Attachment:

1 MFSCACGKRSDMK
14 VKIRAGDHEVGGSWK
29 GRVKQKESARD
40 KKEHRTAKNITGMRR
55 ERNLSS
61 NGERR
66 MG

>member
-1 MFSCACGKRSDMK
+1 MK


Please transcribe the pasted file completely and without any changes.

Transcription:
1 MFSCACGKRSDMK
14 VKIRAGDHEVGGSWK
29 GRVKQKESARD
40 KKEHRTAKNITGMRR
55 ERNLSS
61 NGERR
66 MG

>member
-1 MFSCACGKRSDMK
+1 MK